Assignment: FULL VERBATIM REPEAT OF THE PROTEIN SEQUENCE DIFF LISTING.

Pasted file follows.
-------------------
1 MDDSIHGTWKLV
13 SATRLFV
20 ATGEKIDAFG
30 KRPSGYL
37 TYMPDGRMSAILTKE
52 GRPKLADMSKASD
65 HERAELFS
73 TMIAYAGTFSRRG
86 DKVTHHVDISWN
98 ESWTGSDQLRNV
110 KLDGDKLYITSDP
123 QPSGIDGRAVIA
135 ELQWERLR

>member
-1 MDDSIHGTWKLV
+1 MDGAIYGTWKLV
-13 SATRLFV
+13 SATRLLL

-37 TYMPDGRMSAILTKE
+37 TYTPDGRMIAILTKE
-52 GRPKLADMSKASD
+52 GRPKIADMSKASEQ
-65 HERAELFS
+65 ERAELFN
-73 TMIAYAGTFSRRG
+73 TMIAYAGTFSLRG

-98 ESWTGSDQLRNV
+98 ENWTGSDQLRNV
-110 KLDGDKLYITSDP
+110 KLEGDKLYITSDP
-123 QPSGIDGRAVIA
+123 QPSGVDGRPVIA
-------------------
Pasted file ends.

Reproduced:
1 MDDSIHGTWKLV
13 SATRLFV
20 ATGEKIDAFG
30 KRPSGYL
37 TYMPDGRMSAILTKE
52 GRPKLADMSKASD
65 HERAELFS
73 TMIAYAGTFSRRG
86 DKVTHHVDISWN
98 ESWTGSDQLRNV
110 KLDGDKLYITSDP
123 QPSGIDGRAVIA
135 ELQWERLR

>member
-1 MDDSIHGTWKLV
+1 MDGAIYGTWKLV
-13 SATRLFV
+13 SATRLLL

-37 TYMPDGRMSAILTKE
+37 TYTPDGRMIAILTKE
-52 GRPKLADMSKASD
+52 GRPKIADMSKASEQ
-65 HERAELFS
+65 ERAELFN
-73 TMIAYAGTFSRRG
+73 TMIAYAGTFSLRG

-98 ESWTGSDQLRNV
+98 ENWTGSDQLRNV
-110 KLDGDKLYITSDP
+110 KLEGDKLYITSDP
-123 QPSGIDGRAVIA
+123 QPSGVDGRPVIA